Plague may revisit flood-hit Surat

The ADEPT puts residents of Surat on alert by cautioning them against possible repeat of 1994 like situation.

india Updated: Aug 16, 2006 14:36 IST

The spectre of the 1994 plague - that created international headlines - looms large on the flood-hit residents of Surat in Gujarat, a disaster management institute has warned.

The Academy for Disaster Management, Education, Planning and Training (ADEPT) has issued a special health alert to non-government organisations and residents of Surat. The Academy has cautioned them against the possibility of a plague-like situation that occurred in 1994.

In a specific note on Surat ADEPT observed said: "Residents of Surat have begun to throw out rotting food, soggy mattresses and all garbage on the roads as the floods recede."

"Here the spectre of the 1994 plague looms large," ADEPT director U Gauthamadas said.

The plague in 1994 that began in Surat that is also a major diamond processing and textile hub in western India killed at least 50 people.

"After the 1994 flood people started dumping garbage on the streets creating an environment for rats to thrive in. Villagers moved to new homes and converted their old, damaged homes into granaries to store food. The rats thrived here," he pointed out.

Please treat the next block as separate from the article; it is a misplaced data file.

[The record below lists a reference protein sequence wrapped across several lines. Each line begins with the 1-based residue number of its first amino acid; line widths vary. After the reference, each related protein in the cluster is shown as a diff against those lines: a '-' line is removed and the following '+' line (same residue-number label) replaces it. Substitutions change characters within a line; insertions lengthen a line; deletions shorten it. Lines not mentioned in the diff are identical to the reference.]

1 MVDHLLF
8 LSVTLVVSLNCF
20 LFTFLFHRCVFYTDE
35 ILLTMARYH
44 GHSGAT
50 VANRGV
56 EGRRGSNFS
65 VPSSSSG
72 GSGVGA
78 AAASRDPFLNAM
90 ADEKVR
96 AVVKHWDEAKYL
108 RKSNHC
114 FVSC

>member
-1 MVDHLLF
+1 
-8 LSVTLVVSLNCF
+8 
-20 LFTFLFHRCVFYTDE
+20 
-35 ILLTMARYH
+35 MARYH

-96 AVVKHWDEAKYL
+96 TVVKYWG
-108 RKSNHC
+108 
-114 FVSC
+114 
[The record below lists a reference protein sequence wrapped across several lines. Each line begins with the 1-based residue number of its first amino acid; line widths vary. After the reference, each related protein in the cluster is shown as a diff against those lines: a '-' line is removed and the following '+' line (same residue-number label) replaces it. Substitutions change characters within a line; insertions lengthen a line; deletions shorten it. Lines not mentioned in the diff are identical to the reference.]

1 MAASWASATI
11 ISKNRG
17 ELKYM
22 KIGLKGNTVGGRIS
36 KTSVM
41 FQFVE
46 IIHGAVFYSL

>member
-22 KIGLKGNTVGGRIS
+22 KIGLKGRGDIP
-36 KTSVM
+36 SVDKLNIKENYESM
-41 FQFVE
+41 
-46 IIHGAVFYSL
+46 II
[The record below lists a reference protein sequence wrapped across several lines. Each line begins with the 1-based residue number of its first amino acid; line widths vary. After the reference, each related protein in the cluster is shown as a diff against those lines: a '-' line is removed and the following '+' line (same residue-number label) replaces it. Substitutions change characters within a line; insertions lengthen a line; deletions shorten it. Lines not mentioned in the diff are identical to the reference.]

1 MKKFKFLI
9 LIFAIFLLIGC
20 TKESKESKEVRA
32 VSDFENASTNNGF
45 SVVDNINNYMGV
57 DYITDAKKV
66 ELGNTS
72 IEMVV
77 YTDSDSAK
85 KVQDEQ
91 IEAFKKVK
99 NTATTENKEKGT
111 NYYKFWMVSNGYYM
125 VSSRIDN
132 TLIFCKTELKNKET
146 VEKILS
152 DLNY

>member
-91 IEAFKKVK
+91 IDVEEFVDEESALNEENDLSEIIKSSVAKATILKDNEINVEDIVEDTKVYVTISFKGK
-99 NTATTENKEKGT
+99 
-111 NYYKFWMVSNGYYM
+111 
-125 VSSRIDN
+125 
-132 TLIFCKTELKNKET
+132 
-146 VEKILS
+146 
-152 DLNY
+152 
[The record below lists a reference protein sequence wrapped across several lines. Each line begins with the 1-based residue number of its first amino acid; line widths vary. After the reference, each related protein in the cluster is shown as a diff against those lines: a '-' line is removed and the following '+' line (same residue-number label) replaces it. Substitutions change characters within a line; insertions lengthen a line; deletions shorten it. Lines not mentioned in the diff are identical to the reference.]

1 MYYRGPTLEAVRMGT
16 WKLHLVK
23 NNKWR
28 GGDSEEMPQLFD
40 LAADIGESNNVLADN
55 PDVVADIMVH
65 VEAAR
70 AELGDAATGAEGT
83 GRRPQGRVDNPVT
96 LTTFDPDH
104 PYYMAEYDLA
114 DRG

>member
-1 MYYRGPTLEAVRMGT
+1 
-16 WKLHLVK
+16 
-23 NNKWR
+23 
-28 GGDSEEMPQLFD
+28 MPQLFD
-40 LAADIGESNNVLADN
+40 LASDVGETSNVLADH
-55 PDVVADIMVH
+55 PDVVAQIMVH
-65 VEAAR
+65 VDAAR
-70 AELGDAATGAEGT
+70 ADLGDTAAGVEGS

Physicians and pharmacists fled the city with treatment drugs for their families and friends.

"Active steps have to be taken to prevent this," the director said.

ADEPT has issued some guidelines to prevent the outbreak of plague. "To prevent a plague risk effective environmental sanitation must be ensured in places where people live, work and visit for recreation. All food sources for rats should be removed and homes, buildings, workplaces, warehouses and feed sheds should be made rat-proof," ADEPT, said.

ADEPT said if sick or dead rats are spotted it should be reported to the health department.

The academy has also cautioned against the spread of the Hantavirus Pulmonary Syndrome (HPS). HPS is a deadly disease transmitted by infected rodents through urine, droppings, or saliva.

The academy has advised government relief agencies and civil society groups to clean up rodent-infested areas.

First Published: Aug 16, 2006 14:20 IST